Part 3, “Monsters to Destroy,” begins with the tearing down of the Berlin Wall and the end of the Cold War. As the sole superpower, the United States under George H.W. Bush, Bill Clinton and George W. Bush inserts itself into a series of unpredictable and deadly military actions, from the Gulf War to Somalia, the Balkans, Afghanistan and Iraq, each with compromised objectives and unforeseen consequences – raising questions about US foreign policy goals in the 21st century.

Clear-eyed and probing, Manifest Destiny addresses key foreign policy concerns that affect every American. In-depth, insightful commentary by nationally respected historians and diplomats fill in the dramatic stories each episode tells. Over two decades after the end of the Cold War, one decade after the tragedy of September 11th, now more than ever is the time for national dialogue about the role the United States should play in the increasingly interconnected world of nations.

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The Art of Nonfiction Movie Making

The Art of Nonfiction Film MakingI am excited about the release of The Art of Nonfiction Movie Making, a collaborative work written by Jeffrey Friedman, Rob Epstein, and yours truly.

IDA, the International Documentary Association, gave our book a big thumbs up. Thanks, IDA!

“Great filmmakers don’t necessarily make for great authors or teachers of their craft, but in the case of The Art of Nonfiction Movie Making, Jeffrey Friedman, Robert Epstein and Sharon Wood manage to bring all their expertise as award-winning filmmakers and weave it, seamlessly, into this excellent and practical guide to documentary-making. . . .

In each section the filmmakers use their own work as valuable case studies to either prove their points when things went as planned, or, more often, to illustrate how they managed to deal with adversity, persevere and find success at the end. The book is full of sage advice such as, “A very large part of producing and making films in general is talking people into things–convincing your subjects, your funders and your crew that you are trustworthy and that your project is worthwhile.” If you have difficulty in the art of persuasion, you should perhaps rethink your career, or work with a partner who does possess those skills. . . .

The authors also delve into such subjects as writing for film, storytelling strategies, defining style, developing proposals and budgets. At the end of each chapter there is a comprehensive conclusion and summary, reinforcing the basic concepts that you discovered by reading the case studies, and pithy advice that went before. This book is the best example I’ve seen of truly combining the “Art” side of filmmaking with the more pedestrian “How To” side. While both are important, the authors leave us with the thought that commitment trumps all: “If commitment is there, with perseverance, blind faith, commitment to craft, and direct, honest storytelling, you can make your dream a reality.”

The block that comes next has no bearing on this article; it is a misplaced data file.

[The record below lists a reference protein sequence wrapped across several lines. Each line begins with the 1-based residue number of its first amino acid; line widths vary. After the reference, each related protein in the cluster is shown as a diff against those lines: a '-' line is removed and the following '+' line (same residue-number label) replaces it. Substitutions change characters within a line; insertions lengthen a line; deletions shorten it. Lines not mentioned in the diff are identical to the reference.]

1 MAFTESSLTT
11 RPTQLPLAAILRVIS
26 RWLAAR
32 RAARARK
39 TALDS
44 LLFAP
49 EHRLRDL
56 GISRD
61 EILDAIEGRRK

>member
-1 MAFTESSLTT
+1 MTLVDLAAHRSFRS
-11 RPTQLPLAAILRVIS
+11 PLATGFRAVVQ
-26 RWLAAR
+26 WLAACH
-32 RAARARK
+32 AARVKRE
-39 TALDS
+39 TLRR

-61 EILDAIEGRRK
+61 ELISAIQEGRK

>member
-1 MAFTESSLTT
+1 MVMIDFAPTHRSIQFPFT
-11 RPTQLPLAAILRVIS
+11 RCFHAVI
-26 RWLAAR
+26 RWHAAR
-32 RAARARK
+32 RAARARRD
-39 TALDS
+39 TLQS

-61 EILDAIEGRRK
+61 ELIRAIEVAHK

The book has received a nice review from ABC-CLIO:

The past few years have featured such blockbusters as Super-Size Me, Fahrenheit 9/11, Sicko, March of the Penguins, and An Inconvenient Truth. And as news articles proclaim a new era in the history of documentary films, more and more new directors are making their first film a nonfiction one. But in addition to posing all of the usual challenges inherent to more standard filmmaking, documentaries also present unique problems that need to be understood from the outset. Where does the idea come from? How do you raise the money? How much money do you need? What visual style is best suited to the story? What are the legal issues involved? And how can a film reach that all-important milestone and find a willing distributor? Epstein, Friedman, and Wood tackle all of these important questions with examples and anecdotes from their own careers. The result is an informative and entertaining guide for those just starting out, and an enlightening read for anyone interested in a behind-the-scenes look at this newly reinvigorated field of film.

And here’s some praise from James Franco on our Amazon page:

Rob and Jeffrey’s documentaries have been inspirations for me since I first became aware of them as a teenager watching The Celluloid Closet at my neighborhood movie theater. Their work reflects a deep commitment to craft and to authenticity—qualities I experienced first-hand when we worked together on HOWL. This book—a guide-book, a how-to manual, and a filmmaking memoir—is a gift to anyone interested in making nonfiction films.